Tuesday, October 11, 2011


I spent the first 1.5 years of my life with a displaced hip.  It wasn't until I started learning to walk that my parents realized something was wrong.  Stubborn, I walked anyways.  Without a voice yet, it was easy for them to pull me to the doctors office without protest.  Turns out it was something that should have been caught at birth.  6 months in a cast and 2 surgeries later, one without anesthetic as I was too young to undergo the drugs again, my hip was back in place.

There's something about those years that has shaped the way I deal with pain.  I suffered for a year with a parasite, most of my life with a fairly severe gluten allergy, finished the Squeezer with a torn calf, Day 5 and 7 of TransRockies with Campylobacter and on Saturday rode Radical and on Monday half the Brewery to Brewery with a well sprained hand.

It's a combination of being stubborn, a reasonably high pain threshold and not wanting to miss out on something potentially fun.  I finally let my mom drag me to the hospital after Thanksgiving Dinner was successfully served.  We left before desert in the hopes of beating the post-Thanksgiving Dinner rush.  Successful, we were in and out of RVH within 1.5 hours.  Not broken, therefore I would ride the next day despite my mom's protests.

I didn't really notice the pain until we arrived in Creemore.  After a chat with Jeremy, I decided to give in and call my mom to pick me up.  At least I'd gotten to enjoy the most beautiful weather for our annual ride to date.  It also elicited the biggest turnout for my favorite ride of the season.

I don't regret my decision to ride one bit, even though my puffy hand begs to differ.  Perhaps one of these days, I'll be willing to miss out and listen to my body.  But that day was not yesterday.

amazing turnout and beautiful weather for the 8th annual Thanksgiving Brewery to Brewery ride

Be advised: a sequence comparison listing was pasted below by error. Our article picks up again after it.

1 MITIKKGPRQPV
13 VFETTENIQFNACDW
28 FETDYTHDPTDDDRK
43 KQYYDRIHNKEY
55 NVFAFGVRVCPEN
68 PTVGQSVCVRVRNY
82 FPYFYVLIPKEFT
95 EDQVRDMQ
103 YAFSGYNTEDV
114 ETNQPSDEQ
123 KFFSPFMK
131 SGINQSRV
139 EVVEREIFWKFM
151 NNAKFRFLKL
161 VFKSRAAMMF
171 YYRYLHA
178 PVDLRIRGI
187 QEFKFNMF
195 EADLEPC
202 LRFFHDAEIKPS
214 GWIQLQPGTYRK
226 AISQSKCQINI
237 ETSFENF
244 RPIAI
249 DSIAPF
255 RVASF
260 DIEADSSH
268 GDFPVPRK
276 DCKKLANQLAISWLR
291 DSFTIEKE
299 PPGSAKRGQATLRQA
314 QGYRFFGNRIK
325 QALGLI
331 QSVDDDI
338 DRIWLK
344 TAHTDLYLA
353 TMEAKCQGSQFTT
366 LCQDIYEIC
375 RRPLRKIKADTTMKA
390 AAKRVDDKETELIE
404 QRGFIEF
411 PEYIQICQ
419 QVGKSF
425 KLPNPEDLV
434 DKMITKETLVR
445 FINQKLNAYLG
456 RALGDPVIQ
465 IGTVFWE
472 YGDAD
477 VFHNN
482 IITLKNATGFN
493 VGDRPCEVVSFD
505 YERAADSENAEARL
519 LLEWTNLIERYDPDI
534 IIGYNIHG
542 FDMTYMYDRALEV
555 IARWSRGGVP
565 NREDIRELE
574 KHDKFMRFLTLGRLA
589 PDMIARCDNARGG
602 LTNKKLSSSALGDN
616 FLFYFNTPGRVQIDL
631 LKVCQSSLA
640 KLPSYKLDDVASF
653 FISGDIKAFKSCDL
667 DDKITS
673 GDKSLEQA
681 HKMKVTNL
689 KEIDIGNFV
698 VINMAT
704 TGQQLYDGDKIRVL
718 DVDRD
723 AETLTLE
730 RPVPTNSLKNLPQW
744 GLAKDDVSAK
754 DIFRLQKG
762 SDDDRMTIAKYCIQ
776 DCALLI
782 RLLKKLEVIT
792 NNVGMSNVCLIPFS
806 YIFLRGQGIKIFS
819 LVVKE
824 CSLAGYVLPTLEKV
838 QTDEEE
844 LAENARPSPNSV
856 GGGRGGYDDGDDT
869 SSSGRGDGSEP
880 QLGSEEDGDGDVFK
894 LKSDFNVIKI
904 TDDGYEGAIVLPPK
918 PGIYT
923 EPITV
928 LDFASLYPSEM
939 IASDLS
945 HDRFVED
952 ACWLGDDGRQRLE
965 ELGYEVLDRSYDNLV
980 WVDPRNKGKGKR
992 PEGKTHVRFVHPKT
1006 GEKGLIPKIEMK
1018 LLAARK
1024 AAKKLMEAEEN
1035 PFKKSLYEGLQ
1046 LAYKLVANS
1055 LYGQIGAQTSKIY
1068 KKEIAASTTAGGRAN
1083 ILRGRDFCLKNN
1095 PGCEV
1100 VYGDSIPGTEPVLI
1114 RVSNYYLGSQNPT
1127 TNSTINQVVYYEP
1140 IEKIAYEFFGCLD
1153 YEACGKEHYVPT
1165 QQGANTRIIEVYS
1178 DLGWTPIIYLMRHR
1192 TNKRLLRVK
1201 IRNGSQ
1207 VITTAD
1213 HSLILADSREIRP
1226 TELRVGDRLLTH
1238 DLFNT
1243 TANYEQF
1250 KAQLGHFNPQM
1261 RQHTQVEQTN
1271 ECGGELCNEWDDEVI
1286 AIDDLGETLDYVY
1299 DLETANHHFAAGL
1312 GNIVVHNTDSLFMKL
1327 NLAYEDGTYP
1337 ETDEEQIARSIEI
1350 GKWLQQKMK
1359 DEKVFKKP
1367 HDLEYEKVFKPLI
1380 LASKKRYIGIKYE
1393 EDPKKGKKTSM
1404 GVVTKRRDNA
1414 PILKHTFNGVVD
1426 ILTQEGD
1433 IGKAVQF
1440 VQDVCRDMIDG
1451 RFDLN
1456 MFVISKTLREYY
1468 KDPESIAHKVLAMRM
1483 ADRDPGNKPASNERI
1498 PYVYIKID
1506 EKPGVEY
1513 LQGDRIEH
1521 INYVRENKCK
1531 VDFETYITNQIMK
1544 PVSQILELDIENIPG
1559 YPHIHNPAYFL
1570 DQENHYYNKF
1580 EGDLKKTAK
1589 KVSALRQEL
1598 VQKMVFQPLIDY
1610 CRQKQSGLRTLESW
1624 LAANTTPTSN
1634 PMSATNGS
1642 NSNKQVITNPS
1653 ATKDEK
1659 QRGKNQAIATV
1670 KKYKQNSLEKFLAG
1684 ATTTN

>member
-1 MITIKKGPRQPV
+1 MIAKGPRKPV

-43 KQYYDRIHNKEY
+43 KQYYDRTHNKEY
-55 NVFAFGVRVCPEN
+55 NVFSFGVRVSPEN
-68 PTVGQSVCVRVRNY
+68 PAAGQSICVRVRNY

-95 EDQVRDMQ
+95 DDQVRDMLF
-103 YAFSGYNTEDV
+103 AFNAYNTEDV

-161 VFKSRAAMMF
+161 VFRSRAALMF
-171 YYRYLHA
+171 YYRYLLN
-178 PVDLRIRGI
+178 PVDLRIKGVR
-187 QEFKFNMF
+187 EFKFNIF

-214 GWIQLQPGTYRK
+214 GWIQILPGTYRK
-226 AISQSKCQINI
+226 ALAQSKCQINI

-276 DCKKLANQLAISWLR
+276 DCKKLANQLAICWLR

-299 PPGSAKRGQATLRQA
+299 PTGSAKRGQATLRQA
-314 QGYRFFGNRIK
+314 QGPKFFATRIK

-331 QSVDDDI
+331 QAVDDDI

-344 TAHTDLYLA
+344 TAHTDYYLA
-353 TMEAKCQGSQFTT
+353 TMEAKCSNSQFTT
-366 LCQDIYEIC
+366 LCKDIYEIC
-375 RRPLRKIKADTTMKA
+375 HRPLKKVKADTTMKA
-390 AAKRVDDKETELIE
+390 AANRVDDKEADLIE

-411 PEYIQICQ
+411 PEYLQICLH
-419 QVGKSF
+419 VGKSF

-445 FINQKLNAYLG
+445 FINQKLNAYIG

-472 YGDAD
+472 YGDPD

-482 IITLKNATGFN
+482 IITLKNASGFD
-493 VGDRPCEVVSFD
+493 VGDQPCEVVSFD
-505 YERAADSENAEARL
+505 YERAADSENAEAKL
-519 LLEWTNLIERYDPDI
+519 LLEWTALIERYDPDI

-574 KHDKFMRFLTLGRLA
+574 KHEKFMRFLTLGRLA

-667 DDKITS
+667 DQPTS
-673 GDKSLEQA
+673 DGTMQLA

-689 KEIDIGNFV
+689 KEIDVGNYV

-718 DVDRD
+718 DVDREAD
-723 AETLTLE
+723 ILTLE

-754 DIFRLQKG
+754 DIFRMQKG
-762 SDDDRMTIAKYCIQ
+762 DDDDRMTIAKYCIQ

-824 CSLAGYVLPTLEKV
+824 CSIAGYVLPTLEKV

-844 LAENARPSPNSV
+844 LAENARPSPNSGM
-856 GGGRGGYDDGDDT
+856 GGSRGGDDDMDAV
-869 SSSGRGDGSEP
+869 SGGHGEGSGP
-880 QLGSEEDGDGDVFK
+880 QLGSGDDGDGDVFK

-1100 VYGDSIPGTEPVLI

Monday, October 3, 2011

my Knight in Shining Spandex

It just seemed too cold to warm up.  With promises of a neutral start, I mostly skipped the warmup in favour of more time in my down jacket and toque.  I did a little spin with Spak and Jeremy with a couple of sprints thrown in to try to wake up the legs, okay, one of those sprints was to get away from some pretty scary looking sea gulls.

Then, the neutral start for Tour de King was off... I fully blame myself for not knowing that it was only 400m of neutral start, before the race started on a sharp right hander onto a steep grassy hill that felt like being woken up by a bucket full of cold water.  The next thing I know, I was busting out my well honed track standing skills waiting to get into the single track and then rode an easy pace behind what seemed like hundreds of cross bikes.  Got to the road and watched the cross bikes speed away.  I put my head down and kept going.

Got to the King Trails and cherished my solo time.  Finally, a chance to reap the benefits of being on a mountain bike.  Caught back up to the folks on cross bikes near the end of the trail.  Knowing that was the last bit of single track, I tried to pick off a few of them before I got to the road in the hopes of ending on the road section amidst some sort of pack.  Came through to the parking lot to see Jeremy who had pulled from his race due to some sort of fiasco with his contact lenses.

He was waiting for me to finish the race with.  I was so happy to see him, I think I even promised that he doesn't have to cook dinner this Wednesday.  I think I was also delirious at that point.  Oh well, a promise is a promise (ahem, Watson).  Good to have someone to draft off for the rest of the race and some motivation to keep the effort up - I convinced myself that he would leave me behind if he got cold from not having to work hard enough.

Crossed the line and put on every bit of clothing I had.  Then, enjoyed a great afternoon catching up with friends and a great barbeque after another amazing Chico event.
photo courtesy Jacqueline Shaver